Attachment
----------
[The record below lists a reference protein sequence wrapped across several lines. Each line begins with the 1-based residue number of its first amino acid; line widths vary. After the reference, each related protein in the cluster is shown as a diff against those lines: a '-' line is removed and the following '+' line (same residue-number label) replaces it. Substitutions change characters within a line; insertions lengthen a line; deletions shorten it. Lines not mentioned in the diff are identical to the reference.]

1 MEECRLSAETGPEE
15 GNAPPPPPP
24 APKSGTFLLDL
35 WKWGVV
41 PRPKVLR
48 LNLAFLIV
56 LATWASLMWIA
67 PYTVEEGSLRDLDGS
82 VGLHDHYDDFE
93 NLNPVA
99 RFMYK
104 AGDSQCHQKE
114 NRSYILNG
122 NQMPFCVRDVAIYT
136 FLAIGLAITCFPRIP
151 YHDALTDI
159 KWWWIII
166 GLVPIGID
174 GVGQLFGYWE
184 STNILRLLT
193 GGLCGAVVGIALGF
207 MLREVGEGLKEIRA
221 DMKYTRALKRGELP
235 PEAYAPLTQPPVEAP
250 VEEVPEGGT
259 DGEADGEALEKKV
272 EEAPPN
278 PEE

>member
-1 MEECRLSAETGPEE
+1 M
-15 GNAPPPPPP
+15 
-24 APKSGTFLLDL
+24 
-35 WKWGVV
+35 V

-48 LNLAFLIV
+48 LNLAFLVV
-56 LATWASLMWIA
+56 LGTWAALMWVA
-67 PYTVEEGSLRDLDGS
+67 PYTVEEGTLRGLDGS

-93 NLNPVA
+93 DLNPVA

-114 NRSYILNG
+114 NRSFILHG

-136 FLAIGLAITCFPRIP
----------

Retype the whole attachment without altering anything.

[The record below lists a reference protein sequence wrapped across several lines. Each line begins with the 1-based residue number of its first amino acid; line widths vary. After the reference, each related protein in the cluster is shown as a diff against those lines: a '-' line is removed and the following '+' line (same residue-number label) replaces it. Substitutions change characters within a line; insertions lengthen a line; deletions shorten it. Lines not mentioned in the diff are identical to the reference.]

1 MEECRLSAETGPEE
15 GNAPPPPPP
24 APKSGTFLLDL
35 WKWGVV
41 PRPKVLR
48 LNLAFLIV
56 LATWASLMWIA
67 PYTVEEGSLRDLDGS
82 VGLHDHYDDFE
93 NLNPVA
99 RFMYK
104 AGDSQCHQKE
114 NRSYILNG
122 NQMPFCVRDVAIYT
136 FLAIGLAITCFPRIP
151 YHDALTDI
159 KWWWIII
166 GLVPIGID
174 GVGQLFGYWE
184 STNILRLLT
193 GGLCGAVVGIALGF
207 MLREVGEGLKEIRA
221 DMKYTRALKRGELP
235 PEAYAPLTQPPVEAP
250 VEEVPEGGT
259 DGEADGEALEKKV
272 EEAPPN
278 PEE

>member
-1 MEECRLSAETGPEE
+1 M
-15 GNAPPPPPP
+15 
-24 APKSGTFLLDL
+24 
-35 WKWGVV
+35 V

-48 LNLAFLIV
+48 LNLAFLVV
-56 LATWASLMWIA
+56 LGTWAALMWVA
-67 PYTVEEGSLRDLDGS
+67 PYTVEEGTLRGLDGS

-93 NLNPVA
+93 DLNPVA

-114 NRSYILNG
+114 NRSFILHG

-136 FLAIGLAITCFPRIP